Harriet, Dolemite and the Art of Storytelling

Left: Eddie Murphy as Rudy Ray Moore in “Dolemite is my Name.” Right: Cynthi Erivo in “Harriet.”
Left: Eddie Murphy as Rudy Ray Moore in “Dolemite is my Name.” Right: Cynthi Erivo in “Harriet.”

Thinker’s Notebook

  By Marlon Rice

Two particular movies came out over the last two weeks that depict fictionalized stories about a pair of Black folks that were both iconic within their own eras and environment. 

I want you to appreciate that first sentence, as it took me half an hour to find the words that adequately allude to a fair comparison between Harriet Tubman and Rudy Ray Moore aka Dolemite. 

Two weeks ago, “Dolemite is My Name” was released on Netflix after wowing audiences at film festivals across the globe over the summer. The movie stars Eddie Murphy as the title character, and it tells the story of a middle-aged Black man who, after a string of failed attempts at show business, finds his niche and funds the creation of his movie, a movie that became a Black exploitation classic.

Last weekend, “Harriet” opened in movie theaters nationwide. “Harriet” is the fictionalized account of Harriet Tubman, the legendary abolitionist who freed hundreds of slaves through the Underground Railroad.  

While the reviews of “Dolemite” have been stellar, the discussion about the Harriet movie has been far more polarized. The Dolemite reviews aren’t surprising. You have a comedic legend playing the role of another comedic legend. This is Eddie Murphy’s first R-rated movie in 20 years and the cast reads like a “who’s who” in Black Hollywood. Any movie about a Black guy sticking it to the proverbial “man” or finding a way to circumvent the system will always be given the benefit of the doubt. Who doesn’t want to stick it to the man?

And while one could argue that no one in the history of the Black experience in America has stuck it to the man more than Harriet Tubman, the Harriet movie isn’t being received with the same benefit of the doubt. Critics point to the storyline, the appearance of an apparent “white savior” plot, the lack of historical accuracy and even questions about the choice of lead actress, British actress and singer Cynthia Erivo. One review that I read complained that too many white people were in the movie theater. Another review pointed out that there was very little focus on exactly how horrible slavery was.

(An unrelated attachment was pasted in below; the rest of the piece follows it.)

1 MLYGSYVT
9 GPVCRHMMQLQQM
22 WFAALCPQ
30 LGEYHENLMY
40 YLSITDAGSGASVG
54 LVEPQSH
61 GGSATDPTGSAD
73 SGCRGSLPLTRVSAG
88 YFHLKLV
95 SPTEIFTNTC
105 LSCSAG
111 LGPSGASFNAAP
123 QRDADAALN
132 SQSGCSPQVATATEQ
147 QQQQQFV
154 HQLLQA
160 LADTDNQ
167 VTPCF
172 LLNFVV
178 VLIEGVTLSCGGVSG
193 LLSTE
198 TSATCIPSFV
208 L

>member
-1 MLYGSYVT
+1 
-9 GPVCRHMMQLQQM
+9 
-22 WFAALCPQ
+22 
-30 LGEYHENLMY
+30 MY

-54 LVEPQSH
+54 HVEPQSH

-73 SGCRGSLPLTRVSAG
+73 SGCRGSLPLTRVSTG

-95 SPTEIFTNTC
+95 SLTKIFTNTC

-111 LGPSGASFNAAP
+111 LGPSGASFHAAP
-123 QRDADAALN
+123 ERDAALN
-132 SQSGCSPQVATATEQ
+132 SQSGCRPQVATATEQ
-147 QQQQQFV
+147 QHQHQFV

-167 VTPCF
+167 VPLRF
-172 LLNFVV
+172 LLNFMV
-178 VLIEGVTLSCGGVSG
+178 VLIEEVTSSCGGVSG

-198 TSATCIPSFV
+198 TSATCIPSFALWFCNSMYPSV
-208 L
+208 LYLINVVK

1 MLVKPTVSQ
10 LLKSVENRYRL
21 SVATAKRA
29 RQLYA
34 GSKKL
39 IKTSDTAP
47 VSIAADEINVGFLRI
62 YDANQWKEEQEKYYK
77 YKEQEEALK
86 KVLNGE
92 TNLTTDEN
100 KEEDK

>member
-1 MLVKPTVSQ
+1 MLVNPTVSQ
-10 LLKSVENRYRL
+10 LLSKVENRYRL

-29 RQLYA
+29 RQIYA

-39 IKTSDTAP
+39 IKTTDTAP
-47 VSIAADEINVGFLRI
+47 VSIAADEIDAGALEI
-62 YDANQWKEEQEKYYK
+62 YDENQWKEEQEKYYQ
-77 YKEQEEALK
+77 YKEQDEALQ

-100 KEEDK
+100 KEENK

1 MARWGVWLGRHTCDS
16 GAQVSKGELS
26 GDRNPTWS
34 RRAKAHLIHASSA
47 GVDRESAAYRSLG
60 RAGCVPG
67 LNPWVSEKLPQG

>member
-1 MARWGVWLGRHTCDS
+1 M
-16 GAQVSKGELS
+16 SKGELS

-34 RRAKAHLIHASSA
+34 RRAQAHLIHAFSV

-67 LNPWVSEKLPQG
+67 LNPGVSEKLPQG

Movies are a medium of entertainment. When a person makes a choice on a movie, they are choosing to commit two hours with the hopes of being entertained. They want to be frightened or they want to laugh. They want to cry, or they want to learn something new. I can remember when Nate Parker released his “Birth of a Nation” film. From the release of the first trailer, you knew that the film was going to give you a look into slavery that you’ve never seen before. That movie was so visceral in its depiction that you could hear the weeping of the audience as you sat there watching. Nate Parker told the story of Nat Turner with just enough authenticity that you felt an honor in watching him. Was it totally accurate? Of course, it wasn’t. But it was accurate enough to make sense. You didn’t leave “Birth of a Nation” questioning the semantics of it all. 

Same with “Dolemite is My Name.” They didn’t sacrifice the spirit of Rudy Ray Moore for the sake of the movie. This is his story, and just because it isn’t all accurate doesn’t mean that it’s all a lie. 

So, while the Harriet movie doesn’t have to be accurate to be effective, it does have to be effective enough. Harriet is such an important figure of Blackness that viewers that are aware of her significance are going to be extra sensitive regarding her likeness. You can’t get the “Queen Mother of the Abolitionists” wrong. The dirty business of slavery, the even dirtier business of escaping slavery only to return and free hundreds of others – you cannot disrespect that process by sanitizing it. Not only does it do the story of Harriet an injustice, but it does us all an injustice. She is that important. 

I enjoyed the Dolemite movie, and I promise to watch the Harriet movie the same way that I watched the Dolemite movie. On my couch, on Netflix or whatever streaming service will carry it once it leaves the theaters. First impressions are everything. At first sight, the Harriet trailer was lukewarm at best. And when telling the story of Harriet Tubman, if you can’t wow me and compel me to see the movie in a 60-second trailer, then you’re probably doing something wrong.  

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Marlon Rice

Marlon Rice

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